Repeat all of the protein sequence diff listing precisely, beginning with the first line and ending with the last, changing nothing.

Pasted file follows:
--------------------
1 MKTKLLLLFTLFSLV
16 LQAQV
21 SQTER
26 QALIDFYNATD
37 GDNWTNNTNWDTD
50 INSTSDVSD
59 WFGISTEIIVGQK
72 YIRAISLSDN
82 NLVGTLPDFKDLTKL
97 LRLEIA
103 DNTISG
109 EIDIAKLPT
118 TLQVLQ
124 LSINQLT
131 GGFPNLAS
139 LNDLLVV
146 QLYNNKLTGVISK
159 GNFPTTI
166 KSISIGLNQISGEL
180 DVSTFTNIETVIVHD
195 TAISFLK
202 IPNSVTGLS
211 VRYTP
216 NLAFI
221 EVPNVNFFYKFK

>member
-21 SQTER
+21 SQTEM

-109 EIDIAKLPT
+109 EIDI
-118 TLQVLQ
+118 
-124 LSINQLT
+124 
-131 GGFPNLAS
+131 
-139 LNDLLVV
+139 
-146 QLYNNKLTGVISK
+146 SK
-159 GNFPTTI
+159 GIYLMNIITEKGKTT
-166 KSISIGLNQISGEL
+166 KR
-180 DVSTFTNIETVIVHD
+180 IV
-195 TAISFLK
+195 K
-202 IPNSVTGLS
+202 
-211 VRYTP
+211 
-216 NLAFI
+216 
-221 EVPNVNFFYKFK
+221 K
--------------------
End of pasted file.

1 MKTKLLLLFTLFSLV
16 LQAQV
21 SQTER
26 QALIDFYNATD
37 GDNWTNNTNWDTD
50 INSTSDVSD
59 WFGISTEIIVGQK
72 YIRAISLSDN
82 NLVGTLPDFKDLTKL
97 LRLEIA
103 DNTISG
109 EIDIAKLPT
118 TLQVLQ
124 LSINQLT
131 GGFPNLAS
139 LNDLLVV
146 QLYNNKLTGVISK
159 GNFPTTI
166 KSISIGLNQISGEL
180 DVSTFTNIETVIVHD
195 TAISFLK
202 IPNSVTGLS
211 VRYTP
216 NLAFI
221 EVPNVNFFYKFK

>member
-21 SQTER
+21 SQTEM

-109 EIDIAKLPT
+109 EIDI
-118 TLQVLQ
+118 
-124 LSINQLT
+124 
-131 GGFPNLAS
+131 
-139 LNDLLVV
+139 
-146 QLYNNKLTGVISK
+146 SK
-159 GNFPTTI
+159 GIYLMNIITEKGKTT
-166 KSISIGLNQISGEL
+166 KR
-180 DVSTFTNIETVIVHD
+180 IV
-195 TAISFLK
+195 K
-202 IPNSVTGLS
+202 
-211 VRYTP
+211 
-216 NLAFI
+216 
-221 EVPNVNFFYKFK
+221 K